Mission Statement

Anyone who has ever sat in the editor’s chair of a magazine will tell you that a magazine is a living organism.

David Griffith 2017 Headshot

Anyone who has ever sat in the editor’s chair of a magazine will tell you that a magazine is a living organism.

Some magazines have short lifespans. Others live a very long time. The first issue of Time was published in 1923. Sports Illustrated was born in 1954. And Police Product News—now POLICE—debuted 30 years ago in 1976.

A publication does not last 30 years or even five years without adapting to its environment. You may have noticed that recently POLICE has been going through quite a bit of change. We are adding some new features and departments and ending others.

The other thing that’s changing at POLICE is some of our branding. It’s not easy to change the name of a column or department of a magazine. It’s kind of like changing the name of a person because it can lead to loss of identity and confusion.

Despite these concerns, we felt that it was time to change the names of two of our longest-running columns.

For more than a decade now, the back page of POLICE has been called “The Beat,” and it was a reader-submitted story about something humorous or poignant that happened on the job. The problem with this column has always been that it varied greatly in quality. We’ve published some laugh-out-loud funny “Beat” stories and some that frankly were not so good.

We want the last page of Police to be consistently good. That’s why we’ve asked Dave Smith to write a new monthly column called “In My Sights” that will focus on the humor of the job but also talk about patrol tactics and techniques. Dave is the creator of the infamous Buck Savage, a very insightful man, and a veteran officer with a lot of experience to share. So we know you’ll enjoy his work.

The other thing that’s changing is the name of our defensive tactics, firearms combative, and patrol tactics feature. For decades, this feature has been headed by the slug “Officer Survival.”

But ever since I became editor in 2002, numerous readers have asked me to change it. The officers and trainers who have lobbied me to make this change are some of the most respected people in their fields. Many of them serve on the POLICE Advisory Board.

Still, this was not a decision that the Police staff could make lightly. “Officer Survival” has been part of POLICE Magazine since the Reagan years, and it is one of the most read articles in each issue of POLICE. I didn’t want to change the name because it was kind of an institution.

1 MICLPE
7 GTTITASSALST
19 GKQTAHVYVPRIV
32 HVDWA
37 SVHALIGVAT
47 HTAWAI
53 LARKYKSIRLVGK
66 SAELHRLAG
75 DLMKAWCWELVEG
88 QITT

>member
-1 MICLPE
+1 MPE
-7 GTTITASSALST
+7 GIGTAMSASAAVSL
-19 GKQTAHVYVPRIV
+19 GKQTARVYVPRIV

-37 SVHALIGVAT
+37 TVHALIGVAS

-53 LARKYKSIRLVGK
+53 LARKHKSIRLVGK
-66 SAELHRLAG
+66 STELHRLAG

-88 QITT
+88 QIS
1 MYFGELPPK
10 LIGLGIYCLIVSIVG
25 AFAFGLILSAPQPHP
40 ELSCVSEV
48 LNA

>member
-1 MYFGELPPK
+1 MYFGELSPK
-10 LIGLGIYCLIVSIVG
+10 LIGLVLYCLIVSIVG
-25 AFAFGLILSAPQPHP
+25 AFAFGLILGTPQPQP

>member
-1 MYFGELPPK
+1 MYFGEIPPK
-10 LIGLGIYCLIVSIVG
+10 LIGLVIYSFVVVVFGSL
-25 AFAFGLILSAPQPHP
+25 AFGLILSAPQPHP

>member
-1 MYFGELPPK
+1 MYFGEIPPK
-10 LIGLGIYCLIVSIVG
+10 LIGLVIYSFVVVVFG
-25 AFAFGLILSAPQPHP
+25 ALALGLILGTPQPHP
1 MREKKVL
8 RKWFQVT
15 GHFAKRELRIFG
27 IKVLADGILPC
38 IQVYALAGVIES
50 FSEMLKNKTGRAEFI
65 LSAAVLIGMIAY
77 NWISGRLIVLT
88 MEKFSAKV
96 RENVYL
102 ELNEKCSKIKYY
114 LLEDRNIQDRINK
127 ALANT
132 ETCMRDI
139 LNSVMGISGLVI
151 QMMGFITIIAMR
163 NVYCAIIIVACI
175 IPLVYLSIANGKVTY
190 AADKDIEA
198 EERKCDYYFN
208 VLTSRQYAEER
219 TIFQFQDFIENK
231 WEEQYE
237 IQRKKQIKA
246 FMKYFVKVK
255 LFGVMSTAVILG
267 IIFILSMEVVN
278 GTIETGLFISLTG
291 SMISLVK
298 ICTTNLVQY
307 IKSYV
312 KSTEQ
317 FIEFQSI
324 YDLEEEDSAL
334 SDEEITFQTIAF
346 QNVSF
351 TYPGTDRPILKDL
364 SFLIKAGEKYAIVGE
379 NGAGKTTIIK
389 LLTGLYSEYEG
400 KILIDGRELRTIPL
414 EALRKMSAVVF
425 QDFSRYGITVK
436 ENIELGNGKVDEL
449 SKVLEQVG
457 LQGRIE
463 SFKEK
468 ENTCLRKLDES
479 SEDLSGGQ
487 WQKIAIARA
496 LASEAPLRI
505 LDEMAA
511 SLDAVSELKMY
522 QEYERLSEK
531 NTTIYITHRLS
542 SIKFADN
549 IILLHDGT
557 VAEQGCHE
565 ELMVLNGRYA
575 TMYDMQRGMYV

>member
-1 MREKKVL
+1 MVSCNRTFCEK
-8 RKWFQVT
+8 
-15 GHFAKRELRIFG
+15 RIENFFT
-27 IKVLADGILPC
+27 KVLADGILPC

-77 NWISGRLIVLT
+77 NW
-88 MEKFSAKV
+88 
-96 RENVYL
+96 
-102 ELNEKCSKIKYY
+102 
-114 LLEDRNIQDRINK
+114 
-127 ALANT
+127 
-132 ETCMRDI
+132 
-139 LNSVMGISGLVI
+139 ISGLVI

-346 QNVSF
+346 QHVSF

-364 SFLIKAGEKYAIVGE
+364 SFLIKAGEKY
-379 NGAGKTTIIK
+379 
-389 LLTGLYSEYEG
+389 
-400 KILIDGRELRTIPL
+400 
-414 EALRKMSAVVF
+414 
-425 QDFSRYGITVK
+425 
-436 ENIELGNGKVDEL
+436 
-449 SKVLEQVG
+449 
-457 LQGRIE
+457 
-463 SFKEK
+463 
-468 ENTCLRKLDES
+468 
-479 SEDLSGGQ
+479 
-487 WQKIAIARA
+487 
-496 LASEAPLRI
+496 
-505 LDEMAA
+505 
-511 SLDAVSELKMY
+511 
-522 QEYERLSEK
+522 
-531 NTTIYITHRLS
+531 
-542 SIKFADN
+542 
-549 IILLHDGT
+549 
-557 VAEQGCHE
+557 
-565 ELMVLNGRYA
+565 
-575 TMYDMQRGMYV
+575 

That changed this August when I sat in on Louie Marquez’ Close Quarter Combatives class at TREXPO East. Louie, a noted defensive tactics trainer and retired SWAT officer, explained to his students in no uncertain terms why he hated the term “Officer Survival.”

I’m paraphrasing here, but Louie’s speech went something like this: “We don’t use the term ‘survival’ in this class. You can lose the fight and still survive. You can end up a paraplegic and survive. You can end up in a coma and survive. This class isn’t about survival; it’s about winning. You’re here to learn how to win, not survive.”

I can’t say it any better. So from this issue forward, the monthly defensive tactics, handgun combative, and patrol tactics feature in POLICE will be called “The Winning Edge.” And its mission will be to provide you with information that will help you win dangerous confrontations.

Yes, like any other organism, a magazine has to change to grow. But the one thing I can guarantee you that will never change at POLICE is that we will always work hard to bring you the most entertaining, thought-provoking, and informative law enforcement magazine in America. That’s been our mission for 30 years and it’s our mission today. Thank you for reading POLICE.

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David Griffith 2017 Headshot
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